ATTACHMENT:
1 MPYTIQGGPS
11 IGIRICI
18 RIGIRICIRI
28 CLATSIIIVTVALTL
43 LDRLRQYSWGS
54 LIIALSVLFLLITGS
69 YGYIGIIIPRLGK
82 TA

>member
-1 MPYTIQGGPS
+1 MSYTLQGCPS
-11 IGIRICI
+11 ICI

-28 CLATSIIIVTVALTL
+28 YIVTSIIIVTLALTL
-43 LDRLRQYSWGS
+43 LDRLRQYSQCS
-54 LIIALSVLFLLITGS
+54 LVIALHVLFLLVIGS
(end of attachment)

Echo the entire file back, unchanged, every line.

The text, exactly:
1 MPYTIQGGPS
11 IGIRICI
18 RIGIRICIRI
28 CLATSIIIVTVALTL
43 LDRLRQYSWGS
54 LIIALSVLFLLITGS
69 YGYIGIIIPRLGK
82 TA

>member
-1 MPYTIQGGPS
+1 MSYTLQGCPS
-11 IGIRICI
+11 ICI

-28 CLATSIIIVTVALTL
+28 YIVTSIIIVTLALTL
-43 LDRLRQYSWGS
+43 LDRLRQYSQCS
-54 LIIALSVLFLLITGS
+54 LVIALHVLFLLVIGS